Warriors coach Mark Jackson has the distinction of being one of a handful of NBA players to be traded to the Nuggets on multiple occasions (along with Antonio McDyess and Chauncey Billups). Jackson came to the Nuggets twice via trade — once in 1996 and again in 2002 (like McDyess in 2008, he chose a buyout in 2002 … can’t say I blame either of them) and unwittingly played a part in one of the worst trades in Nuggets history. Masai Ujiri was nowhere near the Nuggets at this time, but must have known the consequences of 1996 when he came to the Nuggets in the summer of 2010.

Mark Jackson was a point guard with definitive post up skills who had a tremendous assist reputation from his stops with both the New York Knicks and the Indiana Pacers. By 1996 he was entering into his 10th year in the league (for readers who are too young to remember Jackson as a player, the closest current analogy I can think of is Andre Miller … more on that later) and you could argue his best days were behind him. However, sometimes the overall vibe of an organization can alter the perception of what is really going on. In hindsight, Mark Jackson’s brief stay in the Nuggets organization was, statistically, one of his best years in the NBA. Something I had not really even thought about before doing research for this article.

1996 is both the year I graduated from high school and maybe the darkest year in Nuggets history. So bad was the offseason that I seriously (for the first time ever) considered giving up on the team. Bernie Bickerstaff, through a series of bungled trades and the mishandling of Dikembe Mutombo tanked the team so thoroughly that subsequent General Managers (Allan Bristow and Dan Issel) struggled to dig out from the hole. It all started, and I would say was cap-stoned in a single day: June 13, 1996.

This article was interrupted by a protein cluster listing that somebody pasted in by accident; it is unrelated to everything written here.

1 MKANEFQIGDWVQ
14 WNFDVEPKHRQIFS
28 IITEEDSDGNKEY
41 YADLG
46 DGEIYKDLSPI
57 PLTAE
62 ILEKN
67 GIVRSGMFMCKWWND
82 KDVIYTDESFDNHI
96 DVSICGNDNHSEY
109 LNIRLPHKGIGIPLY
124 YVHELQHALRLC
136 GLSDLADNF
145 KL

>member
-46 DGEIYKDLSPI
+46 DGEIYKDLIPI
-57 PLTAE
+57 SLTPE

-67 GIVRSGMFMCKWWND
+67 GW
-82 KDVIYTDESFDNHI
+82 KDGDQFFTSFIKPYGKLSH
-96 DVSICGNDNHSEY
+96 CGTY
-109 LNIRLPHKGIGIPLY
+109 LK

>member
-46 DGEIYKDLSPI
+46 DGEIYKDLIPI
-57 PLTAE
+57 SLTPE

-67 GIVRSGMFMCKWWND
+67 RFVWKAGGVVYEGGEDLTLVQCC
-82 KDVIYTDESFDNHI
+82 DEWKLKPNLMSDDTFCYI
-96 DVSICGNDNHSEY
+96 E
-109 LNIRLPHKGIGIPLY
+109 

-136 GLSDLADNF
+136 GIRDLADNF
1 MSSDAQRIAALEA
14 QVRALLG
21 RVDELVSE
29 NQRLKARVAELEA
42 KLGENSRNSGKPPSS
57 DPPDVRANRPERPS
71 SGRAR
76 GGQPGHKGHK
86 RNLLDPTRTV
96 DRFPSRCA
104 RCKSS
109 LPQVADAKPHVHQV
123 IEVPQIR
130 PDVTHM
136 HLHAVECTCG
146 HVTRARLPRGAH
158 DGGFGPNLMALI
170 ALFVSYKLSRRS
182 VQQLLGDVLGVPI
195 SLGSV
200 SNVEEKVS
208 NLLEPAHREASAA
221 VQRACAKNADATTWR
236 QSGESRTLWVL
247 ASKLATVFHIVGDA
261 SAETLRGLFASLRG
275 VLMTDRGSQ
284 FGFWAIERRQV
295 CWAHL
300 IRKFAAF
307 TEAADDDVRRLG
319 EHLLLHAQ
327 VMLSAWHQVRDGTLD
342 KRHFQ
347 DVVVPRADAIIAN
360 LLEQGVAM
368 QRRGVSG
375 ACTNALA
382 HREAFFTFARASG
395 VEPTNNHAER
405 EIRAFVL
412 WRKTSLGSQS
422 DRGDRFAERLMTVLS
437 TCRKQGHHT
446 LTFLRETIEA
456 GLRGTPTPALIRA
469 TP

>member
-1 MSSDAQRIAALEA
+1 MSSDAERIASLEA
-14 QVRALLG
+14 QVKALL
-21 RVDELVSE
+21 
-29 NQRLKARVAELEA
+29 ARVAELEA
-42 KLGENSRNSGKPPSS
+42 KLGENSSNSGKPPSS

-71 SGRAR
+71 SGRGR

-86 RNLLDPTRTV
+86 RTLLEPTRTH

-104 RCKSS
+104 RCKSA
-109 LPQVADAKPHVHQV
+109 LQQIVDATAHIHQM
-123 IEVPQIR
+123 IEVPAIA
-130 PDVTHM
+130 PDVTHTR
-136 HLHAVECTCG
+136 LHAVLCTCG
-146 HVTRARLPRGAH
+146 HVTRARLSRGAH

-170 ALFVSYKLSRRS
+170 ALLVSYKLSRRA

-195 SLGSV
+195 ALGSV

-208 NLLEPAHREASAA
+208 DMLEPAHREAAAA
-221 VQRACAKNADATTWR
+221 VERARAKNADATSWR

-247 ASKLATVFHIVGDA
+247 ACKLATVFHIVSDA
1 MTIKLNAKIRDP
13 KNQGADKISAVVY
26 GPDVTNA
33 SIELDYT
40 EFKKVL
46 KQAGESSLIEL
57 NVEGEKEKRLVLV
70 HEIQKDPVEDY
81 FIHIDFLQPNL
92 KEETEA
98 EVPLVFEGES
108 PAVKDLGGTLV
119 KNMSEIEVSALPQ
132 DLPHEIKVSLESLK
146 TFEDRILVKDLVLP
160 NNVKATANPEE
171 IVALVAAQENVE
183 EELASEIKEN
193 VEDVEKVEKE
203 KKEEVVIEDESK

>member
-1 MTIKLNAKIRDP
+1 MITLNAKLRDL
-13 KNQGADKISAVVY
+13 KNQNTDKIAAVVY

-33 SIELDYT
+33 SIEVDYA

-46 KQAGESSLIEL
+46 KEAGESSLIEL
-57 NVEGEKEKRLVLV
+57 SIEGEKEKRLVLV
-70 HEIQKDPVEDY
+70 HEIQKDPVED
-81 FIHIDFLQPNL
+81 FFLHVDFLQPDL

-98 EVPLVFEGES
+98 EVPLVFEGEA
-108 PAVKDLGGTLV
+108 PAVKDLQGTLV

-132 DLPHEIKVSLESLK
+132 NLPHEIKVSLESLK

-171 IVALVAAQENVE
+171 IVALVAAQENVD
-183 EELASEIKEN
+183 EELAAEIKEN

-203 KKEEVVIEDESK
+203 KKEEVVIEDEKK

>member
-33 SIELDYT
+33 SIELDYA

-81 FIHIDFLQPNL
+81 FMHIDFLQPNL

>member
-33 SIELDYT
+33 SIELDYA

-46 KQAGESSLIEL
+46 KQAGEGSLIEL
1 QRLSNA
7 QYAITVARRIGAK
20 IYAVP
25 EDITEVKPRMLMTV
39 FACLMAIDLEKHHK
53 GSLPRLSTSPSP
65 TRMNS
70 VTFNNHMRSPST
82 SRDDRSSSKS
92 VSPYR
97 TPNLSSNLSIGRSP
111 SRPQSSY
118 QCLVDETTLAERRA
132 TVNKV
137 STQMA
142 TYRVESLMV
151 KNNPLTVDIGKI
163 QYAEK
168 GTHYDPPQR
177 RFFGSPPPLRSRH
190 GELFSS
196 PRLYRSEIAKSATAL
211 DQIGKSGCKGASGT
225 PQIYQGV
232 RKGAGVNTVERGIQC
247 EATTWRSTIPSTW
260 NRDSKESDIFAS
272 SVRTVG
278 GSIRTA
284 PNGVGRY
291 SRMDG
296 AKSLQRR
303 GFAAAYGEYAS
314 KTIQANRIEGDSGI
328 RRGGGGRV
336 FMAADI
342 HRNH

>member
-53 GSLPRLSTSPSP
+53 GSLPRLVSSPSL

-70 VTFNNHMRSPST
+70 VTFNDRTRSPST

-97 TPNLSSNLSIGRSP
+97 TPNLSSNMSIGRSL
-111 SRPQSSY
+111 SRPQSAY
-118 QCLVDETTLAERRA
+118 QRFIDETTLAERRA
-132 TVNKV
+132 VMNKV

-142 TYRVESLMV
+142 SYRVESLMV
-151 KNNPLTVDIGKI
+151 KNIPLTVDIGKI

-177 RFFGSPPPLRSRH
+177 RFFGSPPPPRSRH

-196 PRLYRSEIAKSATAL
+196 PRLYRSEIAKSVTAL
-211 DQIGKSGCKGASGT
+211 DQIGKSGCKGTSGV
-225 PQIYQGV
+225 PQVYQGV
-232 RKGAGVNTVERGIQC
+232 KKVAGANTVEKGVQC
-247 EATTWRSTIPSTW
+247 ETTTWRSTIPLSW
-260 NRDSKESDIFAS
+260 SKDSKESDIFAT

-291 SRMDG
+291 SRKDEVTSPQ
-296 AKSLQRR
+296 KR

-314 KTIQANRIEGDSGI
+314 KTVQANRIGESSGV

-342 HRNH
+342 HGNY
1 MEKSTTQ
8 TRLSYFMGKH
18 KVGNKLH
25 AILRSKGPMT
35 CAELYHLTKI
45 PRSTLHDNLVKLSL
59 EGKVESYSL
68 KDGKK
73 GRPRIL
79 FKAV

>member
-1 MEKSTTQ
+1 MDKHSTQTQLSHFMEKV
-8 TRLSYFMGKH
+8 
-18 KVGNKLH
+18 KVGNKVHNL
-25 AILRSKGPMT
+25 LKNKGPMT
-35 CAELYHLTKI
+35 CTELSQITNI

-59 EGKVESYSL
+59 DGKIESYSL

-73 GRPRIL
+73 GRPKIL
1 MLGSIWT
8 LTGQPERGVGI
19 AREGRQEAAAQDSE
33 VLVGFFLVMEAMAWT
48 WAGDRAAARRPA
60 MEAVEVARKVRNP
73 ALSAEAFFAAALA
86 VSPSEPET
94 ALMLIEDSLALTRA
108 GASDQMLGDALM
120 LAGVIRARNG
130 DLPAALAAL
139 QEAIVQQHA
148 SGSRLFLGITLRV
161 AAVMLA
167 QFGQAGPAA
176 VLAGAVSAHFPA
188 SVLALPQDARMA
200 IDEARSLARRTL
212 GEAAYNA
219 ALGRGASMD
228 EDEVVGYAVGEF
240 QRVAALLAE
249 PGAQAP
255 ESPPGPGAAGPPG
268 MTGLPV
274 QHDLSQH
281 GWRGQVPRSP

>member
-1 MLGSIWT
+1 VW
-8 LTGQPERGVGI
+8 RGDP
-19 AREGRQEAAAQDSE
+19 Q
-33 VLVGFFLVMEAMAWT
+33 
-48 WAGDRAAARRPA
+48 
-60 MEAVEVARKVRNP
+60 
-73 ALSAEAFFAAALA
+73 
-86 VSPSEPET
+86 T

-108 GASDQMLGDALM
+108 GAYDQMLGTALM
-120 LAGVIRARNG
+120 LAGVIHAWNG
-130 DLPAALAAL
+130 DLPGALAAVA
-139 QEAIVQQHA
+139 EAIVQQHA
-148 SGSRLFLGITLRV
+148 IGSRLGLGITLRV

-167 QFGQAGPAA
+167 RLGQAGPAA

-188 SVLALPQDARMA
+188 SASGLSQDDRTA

There were two separate trade transactions that were completed that day in 1996. First Mahmoud Abdul-Rauf was traded to the Sacramento Kings for over the hill guard Sarunas Marciulionis and a second round pick. This trade wasn’t a surprise. After his National Anthem fiasco in March of that year people felt that Rauf had worn out his welcome. It’s a shame. Rauf was probably the purest shooter in Nuggets history and you could argue the Nuggets could have got more in return than Marciulionis and a throw-away pick.

Later on that same day, in a trade that still perplexes me and most Nuggets observers at the time, Bickerstaff traded promising combo guard Jalen Rose, small forward Reggie Williams, and the 10th pick in the draft to the Indiana Pacers for the aforementioned Jackson, 37 year old guard Ricky Pierce and the 23rd pick in the draft.

You see, Bickerstaff had determined that there was no one of “value” that could be taken at the 10th position in the draft, so trading down was his only choice. That would be fine, but giving up Rose (with the benefit of much hindsight, and at the time was based on potential) before you knew what you had was a true folly. Add in to that, the 1996 draft class, taken after the 10th pick contained the likes of Kobe Bryant (13th pick), Peja Stojakovic (14th pick), Steve Nash (15th pick) and Jermaine O’Neal (17th pick) and you begin to see the full terror of the Nuggets blunder. When you add in they drafted a player no one (not even the Nuggets brass) had seen, Efthimios Rentzias. This pick has been covered extensively in the past.